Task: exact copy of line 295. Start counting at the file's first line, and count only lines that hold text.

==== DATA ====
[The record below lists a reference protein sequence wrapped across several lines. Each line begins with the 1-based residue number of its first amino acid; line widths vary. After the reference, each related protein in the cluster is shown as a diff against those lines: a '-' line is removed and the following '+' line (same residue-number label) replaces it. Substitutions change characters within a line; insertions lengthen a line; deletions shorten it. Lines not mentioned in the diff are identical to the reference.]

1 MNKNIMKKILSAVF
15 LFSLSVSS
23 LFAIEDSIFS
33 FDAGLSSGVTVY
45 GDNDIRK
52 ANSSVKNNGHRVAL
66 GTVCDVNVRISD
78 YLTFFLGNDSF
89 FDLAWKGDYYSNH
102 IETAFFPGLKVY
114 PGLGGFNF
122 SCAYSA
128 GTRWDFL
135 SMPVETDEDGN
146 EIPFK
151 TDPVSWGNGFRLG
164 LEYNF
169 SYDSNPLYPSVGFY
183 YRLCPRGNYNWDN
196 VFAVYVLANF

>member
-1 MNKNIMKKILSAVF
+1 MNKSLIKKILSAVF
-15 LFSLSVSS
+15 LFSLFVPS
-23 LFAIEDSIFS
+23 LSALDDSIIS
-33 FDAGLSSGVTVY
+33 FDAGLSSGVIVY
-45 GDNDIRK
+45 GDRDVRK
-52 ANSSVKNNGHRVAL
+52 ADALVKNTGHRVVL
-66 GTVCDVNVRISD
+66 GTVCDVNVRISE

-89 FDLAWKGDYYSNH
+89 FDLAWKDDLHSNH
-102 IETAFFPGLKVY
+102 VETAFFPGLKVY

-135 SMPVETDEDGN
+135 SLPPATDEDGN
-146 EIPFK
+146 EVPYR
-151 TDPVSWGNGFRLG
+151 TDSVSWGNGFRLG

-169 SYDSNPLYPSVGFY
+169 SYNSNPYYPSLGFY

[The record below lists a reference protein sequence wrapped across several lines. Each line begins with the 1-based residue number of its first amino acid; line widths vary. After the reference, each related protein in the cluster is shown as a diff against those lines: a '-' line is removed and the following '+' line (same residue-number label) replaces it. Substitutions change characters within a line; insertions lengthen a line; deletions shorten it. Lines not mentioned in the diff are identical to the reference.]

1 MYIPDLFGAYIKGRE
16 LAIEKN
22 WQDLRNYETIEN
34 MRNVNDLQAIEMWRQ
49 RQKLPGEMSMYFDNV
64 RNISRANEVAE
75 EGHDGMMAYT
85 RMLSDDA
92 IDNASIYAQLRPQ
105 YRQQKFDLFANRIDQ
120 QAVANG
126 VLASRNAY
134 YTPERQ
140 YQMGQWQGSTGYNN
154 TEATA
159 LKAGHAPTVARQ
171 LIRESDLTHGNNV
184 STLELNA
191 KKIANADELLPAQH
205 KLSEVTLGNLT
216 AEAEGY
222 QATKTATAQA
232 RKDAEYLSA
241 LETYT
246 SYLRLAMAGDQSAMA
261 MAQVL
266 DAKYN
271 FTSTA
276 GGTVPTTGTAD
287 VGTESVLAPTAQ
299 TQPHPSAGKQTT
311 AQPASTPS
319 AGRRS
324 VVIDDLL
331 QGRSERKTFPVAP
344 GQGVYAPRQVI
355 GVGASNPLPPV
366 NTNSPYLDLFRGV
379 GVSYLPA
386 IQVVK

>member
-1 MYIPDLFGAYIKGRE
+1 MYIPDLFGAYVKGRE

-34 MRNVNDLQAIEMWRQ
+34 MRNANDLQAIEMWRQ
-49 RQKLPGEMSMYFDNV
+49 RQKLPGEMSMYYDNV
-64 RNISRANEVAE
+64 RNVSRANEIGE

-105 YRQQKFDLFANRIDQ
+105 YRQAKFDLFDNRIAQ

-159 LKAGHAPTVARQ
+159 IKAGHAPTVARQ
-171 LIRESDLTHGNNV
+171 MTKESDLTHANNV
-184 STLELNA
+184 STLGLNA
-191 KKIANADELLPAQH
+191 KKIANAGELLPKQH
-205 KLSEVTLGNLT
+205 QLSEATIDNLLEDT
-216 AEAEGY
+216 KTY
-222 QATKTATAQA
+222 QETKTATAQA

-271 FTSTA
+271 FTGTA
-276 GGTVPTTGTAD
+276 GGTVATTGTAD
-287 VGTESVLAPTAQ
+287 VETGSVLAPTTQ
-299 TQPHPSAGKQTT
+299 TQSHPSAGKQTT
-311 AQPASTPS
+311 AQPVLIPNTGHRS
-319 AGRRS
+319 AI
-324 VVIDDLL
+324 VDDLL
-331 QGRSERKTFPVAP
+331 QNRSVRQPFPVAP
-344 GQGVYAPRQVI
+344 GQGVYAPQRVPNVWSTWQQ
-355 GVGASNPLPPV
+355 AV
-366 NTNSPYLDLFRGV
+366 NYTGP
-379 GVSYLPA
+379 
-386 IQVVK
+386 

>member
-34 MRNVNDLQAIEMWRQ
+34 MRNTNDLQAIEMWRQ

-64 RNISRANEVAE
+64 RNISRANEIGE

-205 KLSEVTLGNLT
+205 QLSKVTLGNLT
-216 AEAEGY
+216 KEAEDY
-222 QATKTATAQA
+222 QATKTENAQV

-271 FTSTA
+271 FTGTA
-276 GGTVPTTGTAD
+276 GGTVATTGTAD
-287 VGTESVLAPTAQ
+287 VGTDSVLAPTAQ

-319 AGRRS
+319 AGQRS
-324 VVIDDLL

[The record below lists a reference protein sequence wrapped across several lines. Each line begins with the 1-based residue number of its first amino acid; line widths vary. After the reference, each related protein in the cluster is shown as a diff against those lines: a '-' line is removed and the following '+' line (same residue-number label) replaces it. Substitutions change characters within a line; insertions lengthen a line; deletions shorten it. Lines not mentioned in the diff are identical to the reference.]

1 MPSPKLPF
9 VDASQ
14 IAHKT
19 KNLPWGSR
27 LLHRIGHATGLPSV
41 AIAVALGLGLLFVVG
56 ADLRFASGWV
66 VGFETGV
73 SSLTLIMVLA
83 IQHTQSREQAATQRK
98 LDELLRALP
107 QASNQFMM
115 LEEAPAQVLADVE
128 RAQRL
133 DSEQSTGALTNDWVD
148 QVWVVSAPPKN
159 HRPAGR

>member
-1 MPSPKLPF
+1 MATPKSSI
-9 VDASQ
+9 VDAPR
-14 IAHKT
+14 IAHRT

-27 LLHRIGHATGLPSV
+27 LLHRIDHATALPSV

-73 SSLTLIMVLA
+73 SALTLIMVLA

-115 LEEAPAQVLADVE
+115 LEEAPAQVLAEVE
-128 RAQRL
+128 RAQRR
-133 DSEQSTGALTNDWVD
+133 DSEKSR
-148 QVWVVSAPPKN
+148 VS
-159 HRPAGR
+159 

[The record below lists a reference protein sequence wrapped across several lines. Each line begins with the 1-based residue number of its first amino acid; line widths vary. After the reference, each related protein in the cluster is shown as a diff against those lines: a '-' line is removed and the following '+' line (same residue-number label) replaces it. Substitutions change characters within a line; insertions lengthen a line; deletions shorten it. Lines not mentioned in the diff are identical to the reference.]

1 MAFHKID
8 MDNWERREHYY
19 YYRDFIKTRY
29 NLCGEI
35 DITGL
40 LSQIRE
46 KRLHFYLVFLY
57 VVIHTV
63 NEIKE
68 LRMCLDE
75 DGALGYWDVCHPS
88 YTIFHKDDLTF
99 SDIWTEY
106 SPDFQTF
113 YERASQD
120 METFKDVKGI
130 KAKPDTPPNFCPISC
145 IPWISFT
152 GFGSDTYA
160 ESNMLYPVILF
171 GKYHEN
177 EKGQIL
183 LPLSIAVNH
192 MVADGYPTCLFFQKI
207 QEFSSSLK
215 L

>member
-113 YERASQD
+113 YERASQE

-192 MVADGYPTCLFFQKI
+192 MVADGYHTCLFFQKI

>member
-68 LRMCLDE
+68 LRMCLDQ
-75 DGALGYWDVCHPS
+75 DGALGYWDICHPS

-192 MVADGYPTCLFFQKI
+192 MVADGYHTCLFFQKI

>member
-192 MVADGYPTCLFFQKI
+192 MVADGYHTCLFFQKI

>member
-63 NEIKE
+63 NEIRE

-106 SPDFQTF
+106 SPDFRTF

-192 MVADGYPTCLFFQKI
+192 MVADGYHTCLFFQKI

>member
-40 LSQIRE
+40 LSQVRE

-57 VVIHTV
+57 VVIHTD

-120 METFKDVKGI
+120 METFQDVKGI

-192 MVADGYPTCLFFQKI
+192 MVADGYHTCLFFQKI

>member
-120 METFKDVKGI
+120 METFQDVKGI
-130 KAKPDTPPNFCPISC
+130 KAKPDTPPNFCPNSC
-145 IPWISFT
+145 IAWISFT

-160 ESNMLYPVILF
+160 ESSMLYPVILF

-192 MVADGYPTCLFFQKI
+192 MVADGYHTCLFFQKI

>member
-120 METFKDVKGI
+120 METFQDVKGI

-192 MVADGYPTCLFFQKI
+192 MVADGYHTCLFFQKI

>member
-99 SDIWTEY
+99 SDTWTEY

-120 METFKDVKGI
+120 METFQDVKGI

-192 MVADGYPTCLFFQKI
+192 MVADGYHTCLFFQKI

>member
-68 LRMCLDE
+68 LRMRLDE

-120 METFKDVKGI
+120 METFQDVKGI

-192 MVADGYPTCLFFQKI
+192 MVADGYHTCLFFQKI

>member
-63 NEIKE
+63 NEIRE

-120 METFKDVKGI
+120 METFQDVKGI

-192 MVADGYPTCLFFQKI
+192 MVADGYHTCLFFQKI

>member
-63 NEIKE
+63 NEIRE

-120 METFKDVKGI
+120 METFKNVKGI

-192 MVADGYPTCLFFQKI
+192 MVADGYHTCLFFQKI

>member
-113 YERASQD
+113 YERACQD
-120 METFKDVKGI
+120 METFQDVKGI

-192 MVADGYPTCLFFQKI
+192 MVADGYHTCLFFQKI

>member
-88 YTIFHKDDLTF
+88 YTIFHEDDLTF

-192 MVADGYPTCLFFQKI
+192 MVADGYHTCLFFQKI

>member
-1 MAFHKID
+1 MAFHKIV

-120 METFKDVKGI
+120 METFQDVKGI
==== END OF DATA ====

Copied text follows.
>member